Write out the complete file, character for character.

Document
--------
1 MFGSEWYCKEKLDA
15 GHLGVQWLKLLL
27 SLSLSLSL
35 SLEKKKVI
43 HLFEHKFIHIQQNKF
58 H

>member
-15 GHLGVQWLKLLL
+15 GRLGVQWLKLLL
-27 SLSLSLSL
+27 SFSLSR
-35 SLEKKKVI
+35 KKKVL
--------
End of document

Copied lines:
1 MFGSEWYCKEKLDA
15 GHLGVQWLKLLL
27 SLSLSLSL
35 SLEKKKVI
43 HLFEHKFIHIQQNKF
58 H

>member
-15 GHLGVQWLKLLL
+15 GRLGVQWLKLLL
-27 SLSLSLSL
+27 SFSLSR
-35 SLEKKKVI
+35 KKKVL